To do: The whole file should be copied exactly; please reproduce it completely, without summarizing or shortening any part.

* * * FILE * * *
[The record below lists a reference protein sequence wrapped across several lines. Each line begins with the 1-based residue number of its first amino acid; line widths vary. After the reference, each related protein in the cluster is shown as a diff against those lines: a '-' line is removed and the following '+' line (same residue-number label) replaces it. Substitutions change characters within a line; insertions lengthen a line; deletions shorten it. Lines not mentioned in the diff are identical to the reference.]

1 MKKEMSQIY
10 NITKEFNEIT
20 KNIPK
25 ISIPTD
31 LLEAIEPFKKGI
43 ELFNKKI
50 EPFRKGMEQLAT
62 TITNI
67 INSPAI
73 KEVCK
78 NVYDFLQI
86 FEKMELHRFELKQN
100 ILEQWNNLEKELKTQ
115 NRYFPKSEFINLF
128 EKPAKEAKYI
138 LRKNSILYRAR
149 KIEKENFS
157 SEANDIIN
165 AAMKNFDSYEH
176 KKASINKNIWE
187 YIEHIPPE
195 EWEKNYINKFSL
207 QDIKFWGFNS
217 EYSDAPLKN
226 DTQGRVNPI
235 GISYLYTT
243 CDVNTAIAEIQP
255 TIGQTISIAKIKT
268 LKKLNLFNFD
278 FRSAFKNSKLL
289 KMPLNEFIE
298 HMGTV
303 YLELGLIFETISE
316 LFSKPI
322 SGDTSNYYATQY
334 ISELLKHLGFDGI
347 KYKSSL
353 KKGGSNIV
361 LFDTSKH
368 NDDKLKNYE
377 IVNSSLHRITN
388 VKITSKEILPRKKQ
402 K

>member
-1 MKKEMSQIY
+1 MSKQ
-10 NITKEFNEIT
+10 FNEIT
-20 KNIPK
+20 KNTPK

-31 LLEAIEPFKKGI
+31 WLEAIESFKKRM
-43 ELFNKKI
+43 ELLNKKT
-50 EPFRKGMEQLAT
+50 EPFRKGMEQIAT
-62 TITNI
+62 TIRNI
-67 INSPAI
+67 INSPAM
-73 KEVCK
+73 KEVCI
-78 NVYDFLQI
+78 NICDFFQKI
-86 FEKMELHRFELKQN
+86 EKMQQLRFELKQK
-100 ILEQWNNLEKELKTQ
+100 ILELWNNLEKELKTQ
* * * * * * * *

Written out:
[The record below lists a reference protein sequence wrapped across several lines. Each line begins with the 1-based residue number of its first amino acid; line widths vary. After the reference, each related protein in the cluster is shown as a diff against those lines: a '-' line is removed and the following '+' line (same residue-number label) replaces it. Substitutions change characters within a line; insertions lengthen a line; deletions shorten it. Lines not mentioned in the diff are identical to the reference.]

1 MKKEMSQIY
10 NITKEFNEIT
20 KNIPK
25 ISIPTD
31 LLEAIEPFKKGI
43 ELFNKKI
50 EPFRKGMEQLAT
62 TITNI
67 INSPAI
73 KEVCK
78 NVYDFLQI
86 FEKMELHRFELKQN
100 ILEQWNNLEKELKTQ
115 NRYFPKSEFINLF
128 EKPAKEAKYI
138 LRKNSILYRAR
149 KIEKENFS
157 SEANDIIN
165 AAMKNFDSYEH
176 KKASINKNIWE
187 YIEHIPPE
195 EWEKNYINKFSL
207 QDIKFWGFNS
217 EYSDAPLKN
226 DTQGRVNPI
235 GISYLYTT
243 CDVNTAIAEIQP
255 TIGQTISIAKIKT
268 LKKLNLFNFD
278 FRSAFKNSKLL
289 KMPLNEFIE
298 HMGTV
303 YLELGLIFETISE
316 LFSKPI
322 SGDTSNYYATQY
334 ISELLKHLGFDGI
347 KYKSSL
353 KKGGSNIV
361 LFDTSKH
368 NDDKLKNYE
377 IVNSSLHRITN
388 VKITSKEILPRKKQ
402 K

>member
-1 MKKEMSQIY
+1 MSKQ
-10 NITKEFNEIT
+10 FNEIT
-20 KNIPK
+20 KNTPK

-31 LLEAIEPFKKGI
+31 WLEAIESFKKRM
-43 ELFNKKI
+43 ELLNKKT
-50 EPFRKGMEQLAT
+50 EPFRKGMEQIAT
-62 TITNI
+62 TIRNI
-67 INSPAI
+67 INSPAM
-73 KEVCK
+73 KEVCI
-78 NVYDFLQI
+78 NICDFFQKI
-86 FEKMELHRFELKQN
+86 EKMQQLRFELKQK
-100 ILEQWNNLEKELKTQ
+100 ILELWNNLEKELKTQ